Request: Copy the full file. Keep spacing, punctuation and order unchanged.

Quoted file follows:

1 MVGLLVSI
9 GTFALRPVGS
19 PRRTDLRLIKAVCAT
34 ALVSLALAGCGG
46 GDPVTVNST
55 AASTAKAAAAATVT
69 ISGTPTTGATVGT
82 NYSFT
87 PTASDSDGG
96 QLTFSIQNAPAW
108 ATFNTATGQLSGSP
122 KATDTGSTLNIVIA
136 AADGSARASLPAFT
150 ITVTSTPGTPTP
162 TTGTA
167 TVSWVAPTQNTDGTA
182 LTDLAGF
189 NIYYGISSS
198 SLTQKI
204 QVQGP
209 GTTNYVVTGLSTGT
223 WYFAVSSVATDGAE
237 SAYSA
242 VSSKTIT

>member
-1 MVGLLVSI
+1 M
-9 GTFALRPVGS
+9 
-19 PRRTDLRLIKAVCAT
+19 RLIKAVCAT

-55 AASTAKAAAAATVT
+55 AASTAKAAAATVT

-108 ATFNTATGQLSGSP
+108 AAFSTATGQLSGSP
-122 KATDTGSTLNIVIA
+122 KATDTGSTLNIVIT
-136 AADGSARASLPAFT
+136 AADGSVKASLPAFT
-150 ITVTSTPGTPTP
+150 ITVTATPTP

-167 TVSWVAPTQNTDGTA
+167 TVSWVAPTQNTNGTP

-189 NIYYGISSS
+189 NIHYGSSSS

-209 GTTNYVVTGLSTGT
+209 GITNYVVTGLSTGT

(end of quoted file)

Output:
1 MVGLLVSI
9 GTFALRPVGS
19 PRRTDLRLIKAVCAT
34 ALVSLALAGCGG
46 GDPVTVNST
55 AASTAKAAAAATVT
69 ISGTPTTGATVGT
82 NYSFT
87 PTASDSDGG
96 QLTFSIQNAPAW
108 ATFNTATGQLSGSP
122 KATDTGSTLNIVIA
136 AADGSARASLPAFT
150 ITVTSTPGTPTP
162 TTGTA
167 TVSWVAPTQNTDGTA
182 LTDLAGF
189 NIYYGISSS
198 SLTQKI
204 QVQGP
209 GTTNYVVTGLSTGT
223 WYFAVSSVATDGAE
237 SAYSA
242 VSSKTIT

>member
-1 MVGLLVSI
+1 M
-9 GTFALRPVGS
+9 
-19 PRRTDLRLIKAVCAT
+19 RLIKAVCAT

-55 AASTAKAAAAATVT
+55 AASTAKAAAATVT

-108 ATFNTATGQLSGSP
+108 AAFSTATGQLSGSP
-122 KATDTGSTLNIVIA
+122 KATDTGSTLNIVIT
-136 AADGSARASLPAFT
+136 AADGSVKASLPAFT
-150 ITVTSTPGTPTP
+150 ITVTATPTP

-167 TVSWVAPTQNTDGTA
+167 TVSWVAPTQNTNGTP

-189 NIYYGISSS
+189 NIHYGSSSS

-209 GTTNYVVTGLSTGT
+209 GITNYVVTGLSTGT